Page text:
6. 13:49
    Colin Camerer When you're making a deal, what's going on in your brain?

    When two people are trying to make a deal — whether they’re competing or cooperating — what’s really going on inside their brains? Behavioral economist Colin Camerer shows research that reveals how badly we predict what others are thinking. Bonus: He presents an unexpected study that shows chimpanzees might just be better at it.

  7. 10:25
    Angela Belcher Using nature to grow batteries

    Inspired by an abalone shell, Angela Belcher programs viruses to make elegant nanoscale structures that humans can use. Selecting for high-performing genes through directed evolution, she's produced viruses that can construct powerful new batteries, clean hydrogen fuels and record-breaking solar cells. In her talk, she shows us how it's done.

  8. 16:05
    Joe DeRisi Solving medical mysteries

    Biochemist Joe DeRisi talks about amazing new ways to diagnose viruses (and treat the illnesses they cause) using DNA. His work may help us understand malaria, SARS, avian flu — and the 60 percent of everyday viral infections that go undiagnosed.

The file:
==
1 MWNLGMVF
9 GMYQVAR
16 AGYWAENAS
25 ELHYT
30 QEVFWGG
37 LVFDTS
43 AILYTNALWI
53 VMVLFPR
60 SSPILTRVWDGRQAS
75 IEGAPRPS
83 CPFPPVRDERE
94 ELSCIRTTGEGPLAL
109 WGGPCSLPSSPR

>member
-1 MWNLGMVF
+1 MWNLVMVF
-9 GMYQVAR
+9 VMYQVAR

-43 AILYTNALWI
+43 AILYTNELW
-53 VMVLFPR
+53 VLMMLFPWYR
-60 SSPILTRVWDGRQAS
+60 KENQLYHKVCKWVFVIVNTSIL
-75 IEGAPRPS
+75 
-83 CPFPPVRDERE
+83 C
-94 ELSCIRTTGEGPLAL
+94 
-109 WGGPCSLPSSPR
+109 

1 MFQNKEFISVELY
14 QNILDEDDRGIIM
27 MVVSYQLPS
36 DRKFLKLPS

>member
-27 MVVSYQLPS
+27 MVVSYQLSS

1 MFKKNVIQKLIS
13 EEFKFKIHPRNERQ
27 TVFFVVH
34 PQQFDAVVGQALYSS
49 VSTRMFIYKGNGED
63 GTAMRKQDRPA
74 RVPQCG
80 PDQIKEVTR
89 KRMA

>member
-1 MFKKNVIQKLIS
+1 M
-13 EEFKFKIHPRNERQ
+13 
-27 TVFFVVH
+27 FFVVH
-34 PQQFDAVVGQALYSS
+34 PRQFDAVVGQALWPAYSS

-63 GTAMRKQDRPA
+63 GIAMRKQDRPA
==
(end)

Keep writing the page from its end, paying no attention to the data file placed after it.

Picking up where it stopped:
9. 5:03
    LaToya Ruby Frazier A visual history of inequality in industrial America

    For the last 12 years, LaToya Ruby Frazier has photographed friends, neighbors and family in Braddock, Pennsylvania. But though the steel town has lately been hailed as a posterchild of "rustbelt revitalization," Frazier's pictures tell a different story, of the real impact of inequality and environmental toxicity. In this short, powerful talk, the TED Fellow shares a deeply personal glimpse of an often-unseen world.

  10. 14:52
    Elyn Saks A tale of mental illness — from the inside

    "Is it okay if I totally trash your office?" It's a question Elyn Saks once asked her doctor, and it wasn't a joke. A legal scholar, in 2007 Saks came forward with her own story of schizophrenia, controlled by drugs and therapy but ever-present. In this powerful talk, she asks us to see people with mental illness clearly, honestly and compassionately.

  11. 18:49
    Chimamanda Ngozi Adichie The danger of a single story